After taking the turn-off from the road to Rustaq, we suddenly saw a fortress rising above the green sea of date palms, and immediately knew it had to be Nakhal Fort, our destination. According to some, the first fort was built here in the 3rd century already, and it was expanded several times ever since. What our eyes saw now, was the 1990s restored version. Once at the feet of the fort, we first walked around it to get a better idea of its construction. From this angle, Nakhal Fort seems to grow out of a rocky outcrop: the walls almost seem a human continuation of the natural rock formations. The builders have taken clever advantage of the natural hill here, and built a fort that seems virtually impossible to conquer.
We saw the six sturdy defense towers and the high walls in between and were impressed even before we finally entered Nakhal Fort through the main entrance, where we paid our entrance fee with a friendly Omani guy. Next, we walked through the arched entrance to the inner part of Nakhal Fort. Right above the entrance, we found the rather narrow and long winter and summer sitting rooms, with rooms on all three sides providing ventilation in the summer room, while the lower winter room had less windows. With old carpets on the floor, and brightly coloured pillows against the walls, the rooms looked pretty comfortable. From here, we continued through yet another strong spiked door, to reach the inner parts of Nakhal Fort.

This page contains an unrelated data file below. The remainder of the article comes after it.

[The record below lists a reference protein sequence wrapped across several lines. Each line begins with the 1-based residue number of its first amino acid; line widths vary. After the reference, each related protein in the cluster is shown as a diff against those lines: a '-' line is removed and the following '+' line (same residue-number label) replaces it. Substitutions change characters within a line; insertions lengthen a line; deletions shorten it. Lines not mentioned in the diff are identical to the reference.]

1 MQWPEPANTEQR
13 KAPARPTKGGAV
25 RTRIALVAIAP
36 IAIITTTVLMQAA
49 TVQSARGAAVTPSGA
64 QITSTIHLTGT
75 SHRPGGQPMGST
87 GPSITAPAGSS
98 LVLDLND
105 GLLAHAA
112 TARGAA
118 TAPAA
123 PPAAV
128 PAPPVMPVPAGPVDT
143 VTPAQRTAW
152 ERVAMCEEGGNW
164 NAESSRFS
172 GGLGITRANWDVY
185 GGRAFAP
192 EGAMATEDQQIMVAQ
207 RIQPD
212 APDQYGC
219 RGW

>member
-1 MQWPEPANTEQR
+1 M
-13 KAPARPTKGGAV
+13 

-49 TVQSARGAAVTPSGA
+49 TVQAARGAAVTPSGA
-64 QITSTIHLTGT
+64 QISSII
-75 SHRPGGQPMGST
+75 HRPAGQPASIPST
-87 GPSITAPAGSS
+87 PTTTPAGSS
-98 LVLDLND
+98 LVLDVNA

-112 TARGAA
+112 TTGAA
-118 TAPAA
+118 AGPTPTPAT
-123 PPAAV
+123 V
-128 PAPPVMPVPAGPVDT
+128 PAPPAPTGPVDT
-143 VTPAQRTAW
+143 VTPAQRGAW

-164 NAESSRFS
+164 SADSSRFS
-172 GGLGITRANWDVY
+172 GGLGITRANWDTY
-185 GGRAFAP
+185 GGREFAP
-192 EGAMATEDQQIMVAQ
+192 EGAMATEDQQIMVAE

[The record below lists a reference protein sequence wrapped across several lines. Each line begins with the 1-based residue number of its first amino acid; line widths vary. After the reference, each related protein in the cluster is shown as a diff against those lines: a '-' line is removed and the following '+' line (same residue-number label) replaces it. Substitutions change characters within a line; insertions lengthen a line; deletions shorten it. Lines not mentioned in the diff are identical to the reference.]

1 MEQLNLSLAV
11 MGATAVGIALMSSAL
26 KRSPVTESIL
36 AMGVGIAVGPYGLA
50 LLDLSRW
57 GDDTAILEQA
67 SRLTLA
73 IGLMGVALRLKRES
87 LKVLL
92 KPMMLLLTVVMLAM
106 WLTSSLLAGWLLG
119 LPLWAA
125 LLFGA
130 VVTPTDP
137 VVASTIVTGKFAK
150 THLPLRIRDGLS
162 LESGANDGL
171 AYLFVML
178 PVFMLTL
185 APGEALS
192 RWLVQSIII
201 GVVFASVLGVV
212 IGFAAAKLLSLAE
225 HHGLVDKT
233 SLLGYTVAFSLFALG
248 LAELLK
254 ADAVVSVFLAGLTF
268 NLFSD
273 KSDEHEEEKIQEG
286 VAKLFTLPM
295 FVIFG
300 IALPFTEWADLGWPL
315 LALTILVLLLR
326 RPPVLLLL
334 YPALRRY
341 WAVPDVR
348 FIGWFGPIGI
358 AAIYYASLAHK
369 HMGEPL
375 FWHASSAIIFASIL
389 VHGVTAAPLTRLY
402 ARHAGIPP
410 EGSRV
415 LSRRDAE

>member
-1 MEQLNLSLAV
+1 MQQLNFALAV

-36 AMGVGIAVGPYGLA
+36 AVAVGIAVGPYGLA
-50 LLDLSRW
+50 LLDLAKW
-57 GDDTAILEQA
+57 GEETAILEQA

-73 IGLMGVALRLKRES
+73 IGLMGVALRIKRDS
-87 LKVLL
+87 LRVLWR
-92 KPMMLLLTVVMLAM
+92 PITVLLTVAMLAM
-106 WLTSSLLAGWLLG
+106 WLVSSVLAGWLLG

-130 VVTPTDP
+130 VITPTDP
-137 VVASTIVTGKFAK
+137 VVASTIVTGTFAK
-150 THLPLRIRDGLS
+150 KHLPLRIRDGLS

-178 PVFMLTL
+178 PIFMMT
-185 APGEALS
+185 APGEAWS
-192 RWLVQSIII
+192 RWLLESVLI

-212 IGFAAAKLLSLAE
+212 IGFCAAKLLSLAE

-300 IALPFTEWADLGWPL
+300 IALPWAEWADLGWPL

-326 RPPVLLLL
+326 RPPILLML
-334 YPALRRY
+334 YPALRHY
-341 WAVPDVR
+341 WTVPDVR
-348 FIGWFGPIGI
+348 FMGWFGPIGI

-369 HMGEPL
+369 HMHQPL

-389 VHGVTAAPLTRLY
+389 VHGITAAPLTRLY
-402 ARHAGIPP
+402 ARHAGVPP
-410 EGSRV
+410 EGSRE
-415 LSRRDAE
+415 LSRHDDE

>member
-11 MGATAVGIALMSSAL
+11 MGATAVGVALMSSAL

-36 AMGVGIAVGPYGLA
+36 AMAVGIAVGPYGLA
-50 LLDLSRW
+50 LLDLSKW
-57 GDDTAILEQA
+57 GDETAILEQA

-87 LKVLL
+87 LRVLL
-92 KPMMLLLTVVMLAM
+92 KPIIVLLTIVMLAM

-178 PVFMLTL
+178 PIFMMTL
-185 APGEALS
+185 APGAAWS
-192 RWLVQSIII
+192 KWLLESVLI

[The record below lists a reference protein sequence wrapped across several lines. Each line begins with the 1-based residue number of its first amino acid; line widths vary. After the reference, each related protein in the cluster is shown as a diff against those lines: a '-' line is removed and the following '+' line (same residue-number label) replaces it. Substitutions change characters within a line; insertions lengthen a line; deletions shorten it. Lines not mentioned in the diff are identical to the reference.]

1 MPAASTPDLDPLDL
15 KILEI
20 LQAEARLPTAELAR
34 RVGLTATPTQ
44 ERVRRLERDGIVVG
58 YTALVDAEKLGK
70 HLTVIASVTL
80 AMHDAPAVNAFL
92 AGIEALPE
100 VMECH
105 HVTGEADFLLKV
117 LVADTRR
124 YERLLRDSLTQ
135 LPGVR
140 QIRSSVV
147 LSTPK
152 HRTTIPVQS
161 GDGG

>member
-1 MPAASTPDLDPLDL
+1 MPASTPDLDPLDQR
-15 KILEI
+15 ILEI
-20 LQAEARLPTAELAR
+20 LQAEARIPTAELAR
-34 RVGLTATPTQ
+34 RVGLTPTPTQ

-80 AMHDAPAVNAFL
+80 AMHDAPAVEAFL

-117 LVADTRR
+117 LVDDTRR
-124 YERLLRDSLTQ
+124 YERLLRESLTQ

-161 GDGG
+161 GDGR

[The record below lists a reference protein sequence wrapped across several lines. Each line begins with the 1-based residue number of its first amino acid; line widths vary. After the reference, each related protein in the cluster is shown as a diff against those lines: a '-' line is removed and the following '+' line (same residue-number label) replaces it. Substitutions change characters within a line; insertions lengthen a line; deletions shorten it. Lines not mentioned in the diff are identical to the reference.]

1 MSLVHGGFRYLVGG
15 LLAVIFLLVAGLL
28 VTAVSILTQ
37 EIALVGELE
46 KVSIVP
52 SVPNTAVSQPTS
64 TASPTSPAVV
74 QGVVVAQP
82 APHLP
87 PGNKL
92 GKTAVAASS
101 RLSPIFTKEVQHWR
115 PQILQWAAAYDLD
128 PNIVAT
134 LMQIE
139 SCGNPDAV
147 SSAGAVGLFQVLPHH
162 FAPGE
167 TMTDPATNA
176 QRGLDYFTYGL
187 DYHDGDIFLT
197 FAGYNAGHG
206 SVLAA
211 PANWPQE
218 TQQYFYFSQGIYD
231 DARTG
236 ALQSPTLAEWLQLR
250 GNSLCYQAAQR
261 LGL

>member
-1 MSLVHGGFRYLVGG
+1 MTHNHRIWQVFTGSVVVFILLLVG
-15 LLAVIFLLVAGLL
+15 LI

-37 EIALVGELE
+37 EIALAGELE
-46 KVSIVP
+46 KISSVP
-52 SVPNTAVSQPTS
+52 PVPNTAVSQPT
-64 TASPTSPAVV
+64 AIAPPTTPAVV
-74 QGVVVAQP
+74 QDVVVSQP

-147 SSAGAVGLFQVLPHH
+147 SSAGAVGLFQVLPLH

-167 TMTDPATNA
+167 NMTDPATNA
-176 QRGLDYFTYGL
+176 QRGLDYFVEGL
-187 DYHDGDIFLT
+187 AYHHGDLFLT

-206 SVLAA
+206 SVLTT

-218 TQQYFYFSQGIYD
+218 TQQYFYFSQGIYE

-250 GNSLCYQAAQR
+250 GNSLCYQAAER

We climbed stairs to reach a well, other stairs to see one of the towers, and went further up by using wooden bars in the stone walls to have even better views of the fort and the surrounding area. In some places on the upper level, rocks were appearing through the floor, and on a platform built on a rock, a cannon was pointing to the plains below, to an enemy that will never come. We saw the private room of the wali, the regional leader, the girls and boys, and were a little surprised by the fact that the room for men obviously had a better ventilation than the ladies room. In the latter, we mostly found plates and coffeepots, while in the former, the alcoves were storage for books. One level down again, we had a peek into the kitchen area and some more rooms, and there could only be one conclusion: people who lived here, must have had a very good time doing so!
Personal travel impressions both in words and images from Nakhal Fort (). Clicking on the pictures enlarges them and enables you to send the picture as a free e-card or download it for personal use, for instance, on your weblog. Or click on the map above to visit more places close to Nakhal Fort.
Read more about this site.